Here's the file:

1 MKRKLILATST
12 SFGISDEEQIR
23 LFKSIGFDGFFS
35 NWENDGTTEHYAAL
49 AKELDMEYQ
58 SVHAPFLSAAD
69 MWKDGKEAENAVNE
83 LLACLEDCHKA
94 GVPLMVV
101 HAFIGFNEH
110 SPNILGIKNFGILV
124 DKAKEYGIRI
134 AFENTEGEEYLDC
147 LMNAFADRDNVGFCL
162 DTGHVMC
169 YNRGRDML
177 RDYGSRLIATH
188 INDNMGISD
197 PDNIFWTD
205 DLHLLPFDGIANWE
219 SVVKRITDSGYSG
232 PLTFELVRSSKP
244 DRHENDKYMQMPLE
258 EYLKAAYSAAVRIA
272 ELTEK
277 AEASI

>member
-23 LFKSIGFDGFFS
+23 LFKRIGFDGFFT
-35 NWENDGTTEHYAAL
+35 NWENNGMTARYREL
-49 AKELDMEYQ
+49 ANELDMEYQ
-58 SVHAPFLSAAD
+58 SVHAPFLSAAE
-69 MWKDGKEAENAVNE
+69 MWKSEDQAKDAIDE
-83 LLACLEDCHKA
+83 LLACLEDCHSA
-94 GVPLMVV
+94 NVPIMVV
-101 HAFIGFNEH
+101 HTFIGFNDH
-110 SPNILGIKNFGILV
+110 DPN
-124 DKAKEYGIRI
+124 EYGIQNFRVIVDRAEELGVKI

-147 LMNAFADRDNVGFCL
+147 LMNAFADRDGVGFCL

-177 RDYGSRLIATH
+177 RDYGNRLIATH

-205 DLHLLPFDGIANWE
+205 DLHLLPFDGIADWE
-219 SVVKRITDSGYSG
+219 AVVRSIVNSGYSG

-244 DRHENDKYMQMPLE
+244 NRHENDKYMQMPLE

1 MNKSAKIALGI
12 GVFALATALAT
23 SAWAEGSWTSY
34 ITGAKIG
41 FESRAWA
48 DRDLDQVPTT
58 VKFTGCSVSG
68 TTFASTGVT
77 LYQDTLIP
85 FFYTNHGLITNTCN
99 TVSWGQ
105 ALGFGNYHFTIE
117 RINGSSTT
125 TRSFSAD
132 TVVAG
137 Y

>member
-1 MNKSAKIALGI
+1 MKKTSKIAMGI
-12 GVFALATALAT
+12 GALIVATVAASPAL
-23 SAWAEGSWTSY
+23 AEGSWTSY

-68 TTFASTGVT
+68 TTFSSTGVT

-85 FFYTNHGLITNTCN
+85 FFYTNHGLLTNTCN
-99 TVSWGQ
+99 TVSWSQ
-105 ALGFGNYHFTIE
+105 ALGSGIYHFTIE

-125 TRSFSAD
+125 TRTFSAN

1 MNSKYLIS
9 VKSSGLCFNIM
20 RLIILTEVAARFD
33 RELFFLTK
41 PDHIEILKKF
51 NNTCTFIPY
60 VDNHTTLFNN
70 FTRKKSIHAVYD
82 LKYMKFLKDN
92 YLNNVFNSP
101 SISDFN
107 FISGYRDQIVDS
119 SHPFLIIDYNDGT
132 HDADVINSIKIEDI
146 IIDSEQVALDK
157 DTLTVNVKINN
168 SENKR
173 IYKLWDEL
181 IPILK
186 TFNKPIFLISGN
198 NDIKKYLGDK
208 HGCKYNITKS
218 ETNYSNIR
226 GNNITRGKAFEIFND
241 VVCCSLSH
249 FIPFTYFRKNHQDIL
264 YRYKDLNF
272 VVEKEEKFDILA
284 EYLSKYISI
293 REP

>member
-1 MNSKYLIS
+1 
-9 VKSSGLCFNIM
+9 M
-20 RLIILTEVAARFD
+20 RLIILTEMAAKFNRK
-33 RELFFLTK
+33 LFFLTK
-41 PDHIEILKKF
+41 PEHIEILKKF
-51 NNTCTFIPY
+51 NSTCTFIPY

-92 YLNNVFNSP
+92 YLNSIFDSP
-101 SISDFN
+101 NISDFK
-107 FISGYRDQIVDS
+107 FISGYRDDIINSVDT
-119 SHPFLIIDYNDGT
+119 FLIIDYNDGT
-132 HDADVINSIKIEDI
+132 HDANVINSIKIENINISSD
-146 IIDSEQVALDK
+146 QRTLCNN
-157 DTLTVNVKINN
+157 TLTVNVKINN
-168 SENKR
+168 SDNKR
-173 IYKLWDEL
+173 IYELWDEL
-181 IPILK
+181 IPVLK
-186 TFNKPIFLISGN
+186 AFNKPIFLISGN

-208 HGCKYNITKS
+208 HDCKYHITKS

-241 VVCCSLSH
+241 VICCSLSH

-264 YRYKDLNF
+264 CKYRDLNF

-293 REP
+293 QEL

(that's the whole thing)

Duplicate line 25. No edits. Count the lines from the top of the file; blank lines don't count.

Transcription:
272 ELTEK